27. #27
    gran jefe
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    Quote Originally Posted by soccerdude View Post
    I must be thinking of a different Bill. Sorry!
    No problem!

  28. #28
    nocturnal oblivion
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    Free beer.
    "...like sex with the trail." - Boe

  29. #29
    featherweight clydesdale
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    Quote Originally Posted by ronski View Post
    #1 incentive: Beer

    Normal stats would be that 95% of the work is done by 5% of the people. Nothing unusual there. Those 5% get a lot of beer.
    I think this supports the 95% theory, our email list hits about 400 people. We have 7% of the people doing about 88% of our trailwork. Also, looks like 2% do about 50% of the work.

    Number of people who did trailwork in 2011: 59 - only about half of these did more than one day
    Total hours: 507 (this is soft compared to prior years)

    Number of people w/ 10+ hours: 11
    Total hours by those 11 people: 285 or 56% of the yearly total

    Number of people w 20+ hours: 6
    Total hours by those 6 people: 213 or 42% of the yearly total

    Number of people w/ 30+ hours: 3
    Total hours by those 6 people: 137 or 27% of the yearly total
    Charlottesville Area Mountain Bike Club
    www.cambc.org

  30. #30
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    While it can't be used for beer...

    http://forums.mtbr.com/trail-buildin...ts-766433.html



    Volunteer support is huge. We'd love to fund some MTB grants.
    To learn more about Tread Lightly! and responsible use of public lands, or to become a member, visit www.treadlightly.org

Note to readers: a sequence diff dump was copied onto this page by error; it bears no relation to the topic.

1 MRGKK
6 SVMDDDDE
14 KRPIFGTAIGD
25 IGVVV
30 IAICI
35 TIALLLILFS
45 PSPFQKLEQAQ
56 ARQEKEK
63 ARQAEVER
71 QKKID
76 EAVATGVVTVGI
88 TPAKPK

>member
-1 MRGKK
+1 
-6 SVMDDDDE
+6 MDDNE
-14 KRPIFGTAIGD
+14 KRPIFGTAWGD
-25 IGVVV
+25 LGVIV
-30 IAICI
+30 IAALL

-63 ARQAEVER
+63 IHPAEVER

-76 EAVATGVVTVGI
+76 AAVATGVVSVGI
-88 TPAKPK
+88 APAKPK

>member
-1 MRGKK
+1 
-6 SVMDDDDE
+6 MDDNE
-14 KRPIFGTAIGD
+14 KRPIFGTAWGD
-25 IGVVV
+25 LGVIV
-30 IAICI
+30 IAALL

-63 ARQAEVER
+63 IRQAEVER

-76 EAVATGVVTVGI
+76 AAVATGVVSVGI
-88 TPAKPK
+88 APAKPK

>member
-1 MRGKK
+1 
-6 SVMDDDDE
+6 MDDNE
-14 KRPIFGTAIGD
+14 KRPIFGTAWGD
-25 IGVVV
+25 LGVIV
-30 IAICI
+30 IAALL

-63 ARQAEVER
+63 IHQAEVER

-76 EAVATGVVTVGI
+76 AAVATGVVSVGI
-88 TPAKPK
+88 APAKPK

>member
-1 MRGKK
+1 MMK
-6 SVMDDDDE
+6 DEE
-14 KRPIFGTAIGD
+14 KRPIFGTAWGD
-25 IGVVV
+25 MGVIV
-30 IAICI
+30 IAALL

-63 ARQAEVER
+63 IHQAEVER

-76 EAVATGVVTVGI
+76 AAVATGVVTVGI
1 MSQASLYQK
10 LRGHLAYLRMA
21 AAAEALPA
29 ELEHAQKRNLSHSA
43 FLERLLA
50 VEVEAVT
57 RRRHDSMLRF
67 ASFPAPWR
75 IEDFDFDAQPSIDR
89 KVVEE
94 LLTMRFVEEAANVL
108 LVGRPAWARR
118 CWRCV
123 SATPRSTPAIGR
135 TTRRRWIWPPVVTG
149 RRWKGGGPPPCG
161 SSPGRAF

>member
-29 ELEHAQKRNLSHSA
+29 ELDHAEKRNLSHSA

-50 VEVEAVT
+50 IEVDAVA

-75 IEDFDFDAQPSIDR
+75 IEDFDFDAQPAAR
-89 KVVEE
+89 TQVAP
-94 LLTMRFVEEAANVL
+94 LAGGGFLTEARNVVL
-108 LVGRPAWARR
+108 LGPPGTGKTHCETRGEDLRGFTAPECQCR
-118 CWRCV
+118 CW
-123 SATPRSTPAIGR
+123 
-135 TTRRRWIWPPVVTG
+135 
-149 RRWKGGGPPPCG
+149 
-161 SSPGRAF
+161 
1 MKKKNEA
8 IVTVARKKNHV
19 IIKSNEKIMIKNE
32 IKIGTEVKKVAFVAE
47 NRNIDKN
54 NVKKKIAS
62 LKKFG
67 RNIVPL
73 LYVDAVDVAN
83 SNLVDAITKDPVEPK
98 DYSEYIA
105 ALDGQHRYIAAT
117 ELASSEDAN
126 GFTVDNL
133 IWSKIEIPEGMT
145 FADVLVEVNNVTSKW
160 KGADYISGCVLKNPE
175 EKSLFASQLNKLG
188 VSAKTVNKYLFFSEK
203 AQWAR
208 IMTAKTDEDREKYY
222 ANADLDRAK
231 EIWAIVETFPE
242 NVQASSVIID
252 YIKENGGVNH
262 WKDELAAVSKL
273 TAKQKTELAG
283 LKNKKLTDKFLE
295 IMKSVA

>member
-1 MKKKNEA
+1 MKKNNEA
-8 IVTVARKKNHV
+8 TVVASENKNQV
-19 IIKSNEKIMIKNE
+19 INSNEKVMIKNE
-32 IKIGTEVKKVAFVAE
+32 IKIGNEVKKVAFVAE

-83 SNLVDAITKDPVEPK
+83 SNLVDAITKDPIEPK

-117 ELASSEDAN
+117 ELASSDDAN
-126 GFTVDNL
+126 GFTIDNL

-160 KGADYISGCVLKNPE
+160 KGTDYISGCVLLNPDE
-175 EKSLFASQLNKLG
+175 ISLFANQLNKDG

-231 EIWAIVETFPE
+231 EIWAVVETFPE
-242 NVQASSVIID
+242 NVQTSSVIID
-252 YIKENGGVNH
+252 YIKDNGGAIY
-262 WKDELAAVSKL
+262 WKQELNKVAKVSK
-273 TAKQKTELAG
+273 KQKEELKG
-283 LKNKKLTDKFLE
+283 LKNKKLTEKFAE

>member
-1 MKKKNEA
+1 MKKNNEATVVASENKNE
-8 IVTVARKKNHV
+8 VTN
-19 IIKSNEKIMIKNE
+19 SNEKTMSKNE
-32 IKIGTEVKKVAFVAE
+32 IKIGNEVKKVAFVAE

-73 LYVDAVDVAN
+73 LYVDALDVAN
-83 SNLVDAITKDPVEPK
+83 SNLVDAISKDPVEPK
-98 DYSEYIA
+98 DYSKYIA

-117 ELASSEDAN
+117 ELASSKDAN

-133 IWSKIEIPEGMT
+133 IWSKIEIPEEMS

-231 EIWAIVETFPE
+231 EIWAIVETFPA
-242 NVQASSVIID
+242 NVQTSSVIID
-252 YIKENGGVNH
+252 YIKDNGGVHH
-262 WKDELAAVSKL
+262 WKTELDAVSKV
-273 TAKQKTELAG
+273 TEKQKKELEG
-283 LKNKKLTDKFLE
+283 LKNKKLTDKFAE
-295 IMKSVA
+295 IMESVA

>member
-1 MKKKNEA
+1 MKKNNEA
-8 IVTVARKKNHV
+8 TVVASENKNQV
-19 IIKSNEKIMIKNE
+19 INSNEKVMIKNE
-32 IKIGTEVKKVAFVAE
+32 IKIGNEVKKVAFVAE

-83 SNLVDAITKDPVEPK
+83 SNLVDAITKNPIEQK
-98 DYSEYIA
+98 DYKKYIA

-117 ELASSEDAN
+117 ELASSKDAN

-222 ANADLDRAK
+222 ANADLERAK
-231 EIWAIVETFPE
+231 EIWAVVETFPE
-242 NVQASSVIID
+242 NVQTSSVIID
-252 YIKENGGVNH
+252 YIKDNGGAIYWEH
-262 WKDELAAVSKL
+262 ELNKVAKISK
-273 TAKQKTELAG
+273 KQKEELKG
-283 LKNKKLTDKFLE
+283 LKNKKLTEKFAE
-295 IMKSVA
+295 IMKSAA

31. #31
    Just Ride
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    I was gonna say beer, but that's been covered already. Maybe throw some pizza in the mix? I dunno, it would work for me!
    SS ==> Nut up or Shut up!

  32. #32
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    ... and if we just ...

    There are drinks and food involved on the big repair days, but the club is low on funds at the moment.
    However last Sunday we did work on 4 trails and since our material had become rock hard we needed to chip away at the piles first.
    (we use the same stuff the DOT uses as underlayment for highways and this crushed coral- rock/ limestone is the best material for down here as it about turns to concrete)

    Well, one of our 'older' riders had a very cool plan.. He pretended to have problems with the pickax and wasn't chipping away much, when this group of very muscular riders stopped by, saw the struggle and about destroyed the pile!!! Fortunately we had enough tools to give to those guys and since none of them wanted to give up first, it was very nice getting the loose fill on the trails...
    It took some self-control not to LOL and give the ruse away, but I guess that is what it took to get about 40 peeps to work on the trials...
    Moral of the story; get an older rider to con others to help....It worked for us at least once...
    Current ride(s) 2011 Santa Cruz Blur LT and a Norco Threshold SL with Di2

  33. #33
    @adelorenzo
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    The point about other user groups is a good one. We have a pretty large trail running community who are really excited about new singletrack. Turns out they are really excited about helping with trails, too.